Week 6- Reading Response- Hypertext
This weeks reading Hypertext 3.0 ‘Reconfiguring Narrative’ by George Landow discusses the way in which we view modern stories and narrative media. Landow puts forward web fiction and how Sanford adds colour and images to add motion to the narrative, however the HTML link functions solely to provide sequence. The cinematic effects the Sanford uses, appear not as a full motion video, but as a ‘film script’. Landow assures that he is not using Landow’s project “not to criticise it’s lack of hypertextuality but to remind us that the digital word and image, even on the World Wide web, does not inevitably produce hyper textual narrative”.
Landow then goes on using Michael Joyce’s afternoon as an example to say that there can be a “desire to create multiple stories out of a relatively small amount of alphanumeric text”.
This reading made me think of the Goosebumps series that I read in middle school. Goosebumps are children’s horror fiction novels where the reader has the ability to choose the outcome of the story depending on which ‘option’ they chose. Do they open the door and walk into the hallway, or do they get the knife from the kitchen? Depending on which option they chose, they follow through to an outcome which then gives them more options to choose, thus leading to different endings of the story.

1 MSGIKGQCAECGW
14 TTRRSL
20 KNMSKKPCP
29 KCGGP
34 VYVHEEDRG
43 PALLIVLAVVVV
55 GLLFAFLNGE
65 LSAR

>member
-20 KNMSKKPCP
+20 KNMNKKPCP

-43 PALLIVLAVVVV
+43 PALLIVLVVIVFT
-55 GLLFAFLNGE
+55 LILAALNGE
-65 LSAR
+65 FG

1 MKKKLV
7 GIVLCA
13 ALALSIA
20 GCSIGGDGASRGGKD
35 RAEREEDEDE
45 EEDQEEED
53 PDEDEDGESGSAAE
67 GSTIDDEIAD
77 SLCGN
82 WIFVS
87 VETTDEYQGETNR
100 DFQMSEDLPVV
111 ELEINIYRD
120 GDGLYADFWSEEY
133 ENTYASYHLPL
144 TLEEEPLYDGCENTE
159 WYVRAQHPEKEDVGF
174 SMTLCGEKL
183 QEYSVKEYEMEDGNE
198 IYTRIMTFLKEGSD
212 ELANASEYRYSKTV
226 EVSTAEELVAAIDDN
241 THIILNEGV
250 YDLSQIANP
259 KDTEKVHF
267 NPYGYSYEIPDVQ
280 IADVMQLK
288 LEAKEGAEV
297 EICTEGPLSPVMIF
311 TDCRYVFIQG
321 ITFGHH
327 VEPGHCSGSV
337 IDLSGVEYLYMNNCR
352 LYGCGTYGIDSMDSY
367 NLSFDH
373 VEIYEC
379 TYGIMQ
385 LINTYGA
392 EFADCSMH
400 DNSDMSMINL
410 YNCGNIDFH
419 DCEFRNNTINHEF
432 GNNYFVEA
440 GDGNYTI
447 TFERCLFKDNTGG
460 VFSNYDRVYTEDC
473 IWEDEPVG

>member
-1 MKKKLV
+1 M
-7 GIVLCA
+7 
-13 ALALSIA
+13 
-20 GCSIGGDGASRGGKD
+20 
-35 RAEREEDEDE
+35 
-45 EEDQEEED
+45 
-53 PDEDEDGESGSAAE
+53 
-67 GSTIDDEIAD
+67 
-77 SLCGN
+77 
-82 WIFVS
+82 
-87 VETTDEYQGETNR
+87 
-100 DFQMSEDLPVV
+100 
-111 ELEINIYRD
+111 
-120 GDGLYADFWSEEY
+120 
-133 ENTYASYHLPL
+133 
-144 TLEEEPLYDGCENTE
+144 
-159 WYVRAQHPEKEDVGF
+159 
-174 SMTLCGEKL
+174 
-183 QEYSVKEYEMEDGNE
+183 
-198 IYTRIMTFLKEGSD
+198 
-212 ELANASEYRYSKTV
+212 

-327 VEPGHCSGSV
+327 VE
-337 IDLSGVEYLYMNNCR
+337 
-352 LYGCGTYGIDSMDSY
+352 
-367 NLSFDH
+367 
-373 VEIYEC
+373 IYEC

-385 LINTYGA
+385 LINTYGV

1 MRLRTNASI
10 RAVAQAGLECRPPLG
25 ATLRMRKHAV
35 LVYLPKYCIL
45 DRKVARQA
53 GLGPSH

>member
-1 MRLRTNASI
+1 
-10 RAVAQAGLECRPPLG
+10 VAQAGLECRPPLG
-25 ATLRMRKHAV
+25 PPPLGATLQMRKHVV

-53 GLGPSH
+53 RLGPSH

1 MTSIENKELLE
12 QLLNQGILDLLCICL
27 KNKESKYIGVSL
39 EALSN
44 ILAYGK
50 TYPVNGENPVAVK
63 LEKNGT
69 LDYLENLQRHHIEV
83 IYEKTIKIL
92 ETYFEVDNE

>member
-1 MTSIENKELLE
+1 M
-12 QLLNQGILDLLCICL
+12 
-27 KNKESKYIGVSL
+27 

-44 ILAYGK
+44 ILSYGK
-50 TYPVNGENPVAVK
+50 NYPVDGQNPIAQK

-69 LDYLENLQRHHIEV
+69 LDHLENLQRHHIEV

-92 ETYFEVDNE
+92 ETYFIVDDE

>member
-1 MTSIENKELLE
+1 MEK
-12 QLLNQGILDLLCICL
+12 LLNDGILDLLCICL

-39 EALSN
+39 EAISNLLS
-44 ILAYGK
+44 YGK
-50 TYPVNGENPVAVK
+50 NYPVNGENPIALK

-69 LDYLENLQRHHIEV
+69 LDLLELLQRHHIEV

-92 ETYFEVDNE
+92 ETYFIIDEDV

Technically Goosebumps are not Hypertext fiction as it is not a form of electronic literature, there are links that the reader can choose to move from one node of text to the next, however one can read a Goosebumps book from cover to cover without needing to follow the electronic links to go to the next narrative. Goosebumps are quasi-hypertext realities as there is more freedom for the reader to move and choose which links they follow. I remember as a child, If I made a mistake and found I chose the wrong option, I would go back to the first page and try and figure out the right option so that I would I ‘win’.
An example of an actual Hypertext fiction that comes to mind, the only one that I actually know of is Robert Coover’s ‘The babysitter’, where he presents the reader with multiple possibilities with multiple endings. Allowing the reader to somewhat choose the direction in which the story goes.
Click this link to read an interesting article titled ‘Why the book’s future never happened’ which discusses how no work of hypertext fiction has been published since 2001 and the futuristic style of reading never took off.